3. says: Gary

    Hyperinflation is repudiation of the currency. When the demand for the currency eventually collapses, usually because the currency is oversupplied to the point that it is not worth holding. When the currency is oversupplied and no longer demanded its value goes to zero. We have massive inflation (over supply of currency), that it is currently mainly being diverted into sovereign bonds and prices outside the bond market are relatively benign, does not mean that there is no monetary inflation. At which point currency devaluation becomes currency repudiation , is anyone’s guess, but the transition is usually very swift and very deadly.

  4. says: Russ Hammond

    Peter Shiff’s latest book (bought from Amazon of course) was excellent! So good for him.
    However he refers to his new bank in St Vincent and how its a classic “Austrian” deposit
    bank. Where, therefor, are the funds held?

  5. says: Paul Marks

    The de facto bankruptcy of the United States is now inevitable.

    It will not be LEGAL bankruptcy – as the Federal Reserve will create (from nothing) money for the government to “borrow” (indeed it is doing this, on a massive scale, already – and has been for quite some time), “borrow” either directly from the Fed or (as now) via the banks and bank-like-entities (hence “Shadow Banking” and so on).

    However, the ecomomic breakdown that is comming will be de facto bankruptcy – even if, legally, the governmnt is “not bankrupt”.

    2013 will be terrible, and 2014 will be worse.

  6. says: Paul Marks

    Almost, but not quite, needless to say.

    Higher taxes (and the so called “fiscal cliff” is mostly about higher taxes) will not save the economy – quite the contrary.

  7. says: Paul Marks

    I do not need to go to a smear Ralph – I remember watching Peter Schiff make predictions (and being laughed at) on Fox News. Everything I heard has proved be true.

    Please remember to close the door on your way out.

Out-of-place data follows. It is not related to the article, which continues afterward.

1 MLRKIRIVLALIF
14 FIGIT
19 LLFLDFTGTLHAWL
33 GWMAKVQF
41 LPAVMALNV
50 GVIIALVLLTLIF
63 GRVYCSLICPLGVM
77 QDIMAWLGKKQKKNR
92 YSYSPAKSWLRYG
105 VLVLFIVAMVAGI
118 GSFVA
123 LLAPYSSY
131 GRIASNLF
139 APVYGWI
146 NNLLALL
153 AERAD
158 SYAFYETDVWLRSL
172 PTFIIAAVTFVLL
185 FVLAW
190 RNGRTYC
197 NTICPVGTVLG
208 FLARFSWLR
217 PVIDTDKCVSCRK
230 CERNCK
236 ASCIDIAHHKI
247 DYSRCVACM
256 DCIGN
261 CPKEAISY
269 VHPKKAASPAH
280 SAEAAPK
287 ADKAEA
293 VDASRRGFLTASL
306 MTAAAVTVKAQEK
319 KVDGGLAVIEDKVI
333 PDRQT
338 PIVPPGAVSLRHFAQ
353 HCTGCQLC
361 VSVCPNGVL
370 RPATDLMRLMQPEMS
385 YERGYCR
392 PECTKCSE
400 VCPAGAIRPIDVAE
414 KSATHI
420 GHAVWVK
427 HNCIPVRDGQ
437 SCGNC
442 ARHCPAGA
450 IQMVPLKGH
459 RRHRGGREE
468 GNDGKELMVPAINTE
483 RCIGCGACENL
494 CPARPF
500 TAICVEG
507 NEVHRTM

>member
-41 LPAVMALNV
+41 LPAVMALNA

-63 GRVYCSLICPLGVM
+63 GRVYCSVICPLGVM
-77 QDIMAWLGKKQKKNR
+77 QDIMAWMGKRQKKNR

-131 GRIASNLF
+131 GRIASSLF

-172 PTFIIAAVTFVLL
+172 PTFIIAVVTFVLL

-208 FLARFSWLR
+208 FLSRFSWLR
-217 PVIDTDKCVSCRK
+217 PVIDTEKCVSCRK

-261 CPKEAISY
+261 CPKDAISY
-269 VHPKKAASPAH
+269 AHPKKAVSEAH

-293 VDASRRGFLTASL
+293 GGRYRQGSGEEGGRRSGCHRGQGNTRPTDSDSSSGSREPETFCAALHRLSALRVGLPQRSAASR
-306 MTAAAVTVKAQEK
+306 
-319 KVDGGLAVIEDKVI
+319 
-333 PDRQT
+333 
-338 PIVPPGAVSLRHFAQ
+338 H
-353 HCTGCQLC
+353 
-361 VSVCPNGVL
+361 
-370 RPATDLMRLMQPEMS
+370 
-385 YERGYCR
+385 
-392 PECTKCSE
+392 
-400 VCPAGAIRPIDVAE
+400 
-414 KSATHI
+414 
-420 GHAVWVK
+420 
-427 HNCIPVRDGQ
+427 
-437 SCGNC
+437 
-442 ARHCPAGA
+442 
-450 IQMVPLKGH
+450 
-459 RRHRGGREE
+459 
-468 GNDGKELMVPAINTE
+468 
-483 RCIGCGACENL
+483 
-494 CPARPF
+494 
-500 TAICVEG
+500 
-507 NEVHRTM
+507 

8. says: Paul Marks

    Actually it was the low interest policy (by the Fed under Alan Greenspan) (not “high interest rates”) that led to the expansion of the money supply.

    However, Joe is not making a mistake (as he knows perfectly well that what he is saying is not true) – he is just trying to pick a fight.

    Fair enough.

    None of us can do anything else now – the table is set, the economy (internationally) is doomed.

    We might as well fight each other – to pass the time, before the economy finally collapses.

  9. says: John Spiers

    The politicians baked “going over the fiscal cliff” into the pie before the last elections so it would not matter who won. We are going over. Taxes will rise, and the military will be cut. In an excellent strategy to kick the can down the road, USA will lower its budget, raise its income, and citizens will begin to pay some on the elective wars they never resisted. Yes, most pensioners will get hurt, but if they don’t like it, it’s the Liverpool Pathway Protocols for them! By going over the cliff the powers that be will prove to the world USA can still squeeze the taxpayers, making our currency still # 1.

    Of course, this means the end will be all the worse, but we have time. Don’t fight, “loaf of bread, jug of wine and a significant other” is the way to pass the time. If you want to survive this, you better be actually providing a value by your work, not earning by your investments. If you are not customer-employed, and kicking into taxes, then it will get ugly.